“I used to work for the Addiction Research Foundation, and there were many, many smoke shops locally in the mid-1990s,” Barrett said. “Taxes were reduced in both Ontario and Quebec, and overnight in Six Nations alone, 300 smoke shops disappeared.”

Despite tobacco tax revenue being at an all-time high, sales of counterfeit, contraband and illicit products mean that the federal and provincial governments are losing $1.6 billion in additional taxes each year.

Other members of the PC caucus took aim at the government, suggesting that they are not acting or protecting the health and well-being of all Ontarians by allowing illegal smoke shacks to operate.

Aboriginal Affairs Minister Michael Bryant told the Ontario Legislature that he did not understand why one smoke shack was receiving so much attention in the Ontario Legislature.

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Official Opposition Motion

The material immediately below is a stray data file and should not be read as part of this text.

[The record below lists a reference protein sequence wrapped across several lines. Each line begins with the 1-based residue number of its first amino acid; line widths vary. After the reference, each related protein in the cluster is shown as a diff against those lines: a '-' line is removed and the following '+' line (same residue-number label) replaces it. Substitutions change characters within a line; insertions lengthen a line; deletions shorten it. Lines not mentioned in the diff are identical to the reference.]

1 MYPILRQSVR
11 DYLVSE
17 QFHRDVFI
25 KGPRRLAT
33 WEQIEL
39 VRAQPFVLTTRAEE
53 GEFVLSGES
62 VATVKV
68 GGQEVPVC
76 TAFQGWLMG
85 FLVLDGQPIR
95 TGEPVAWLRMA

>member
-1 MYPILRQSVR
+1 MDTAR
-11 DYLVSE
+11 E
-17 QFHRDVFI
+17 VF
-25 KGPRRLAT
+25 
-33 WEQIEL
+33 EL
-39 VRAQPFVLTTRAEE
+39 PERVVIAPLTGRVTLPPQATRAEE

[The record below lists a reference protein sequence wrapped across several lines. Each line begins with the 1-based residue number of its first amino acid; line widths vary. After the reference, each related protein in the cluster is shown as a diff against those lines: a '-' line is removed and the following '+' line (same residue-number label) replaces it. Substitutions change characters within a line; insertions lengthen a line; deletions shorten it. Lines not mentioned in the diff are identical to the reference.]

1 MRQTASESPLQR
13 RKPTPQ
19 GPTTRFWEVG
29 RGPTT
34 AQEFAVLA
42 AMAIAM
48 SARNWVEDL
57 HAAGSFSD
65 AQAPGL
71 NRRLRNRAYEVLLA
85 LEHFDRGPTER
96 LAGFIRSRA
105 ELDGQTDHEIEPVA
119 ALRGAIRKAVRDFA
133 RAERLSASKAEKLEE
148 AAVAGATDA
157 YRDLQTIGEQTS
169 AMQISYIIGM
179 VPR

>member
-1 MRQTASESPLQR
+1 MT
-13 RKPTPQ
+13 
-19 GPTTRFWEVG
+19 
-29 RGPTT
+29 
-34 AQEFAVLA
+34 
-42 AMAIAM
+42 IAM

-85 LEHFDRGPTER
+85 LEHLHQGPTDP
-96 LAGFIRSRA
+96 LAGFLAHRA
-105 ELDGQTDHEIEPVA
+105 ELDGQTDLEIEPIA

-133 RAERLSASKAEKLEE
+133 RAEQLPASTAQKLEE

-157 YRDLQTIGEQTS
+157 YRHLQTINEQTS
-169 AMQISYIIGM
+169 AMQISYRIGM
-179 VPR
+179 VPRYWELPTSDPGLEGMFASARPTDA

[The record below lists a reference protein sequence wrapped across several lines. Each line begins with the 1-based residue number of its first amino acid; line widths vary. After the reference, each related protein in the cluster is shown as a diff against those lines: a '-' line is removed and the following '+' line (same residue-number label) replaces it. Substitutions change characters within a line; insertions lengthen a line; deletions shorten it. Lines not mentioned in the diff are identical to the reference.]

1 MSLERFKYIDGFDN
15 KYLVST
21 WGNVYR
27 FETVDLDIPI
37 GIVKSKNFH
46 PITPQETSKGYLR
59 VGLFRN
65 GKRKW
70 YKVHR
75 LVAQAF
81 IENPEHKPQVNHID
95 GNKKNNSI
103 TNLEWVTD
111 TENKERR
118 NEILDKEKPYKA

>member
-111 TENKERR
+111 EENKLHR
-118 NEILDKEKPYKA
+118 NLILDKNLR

Mr. Robert W. Runciman:
I move, Whereas one of the goals of the
Ontario smoke-free strategy is “to prevent smoking among Ontario's children, youth and young adults”; and

Whereas, according to the Ministry of Health Promotion’s website, each year 90,000 kids in Ontario try smoking; and

Whereas an illegal smoke shop is operating on provincial land on Argyle Street in downtown Caledonia; and

Whereas the said smoke shop is located within metres of Notre Dame elementary school and within a kilometre of a local high school; and

Whereas residents in Caledonia report seeing children riding bicycles with cartons of cigarettes on their handlebars; and

Whereas illegal smoke shops are selling untested cigarettes without warnings to children and without asking for identification; and

Whereas the McGuinty Liberal government refuses to shut down illegal smoke shops in Ontario, particularly the one on Argyle Street in Caledonia;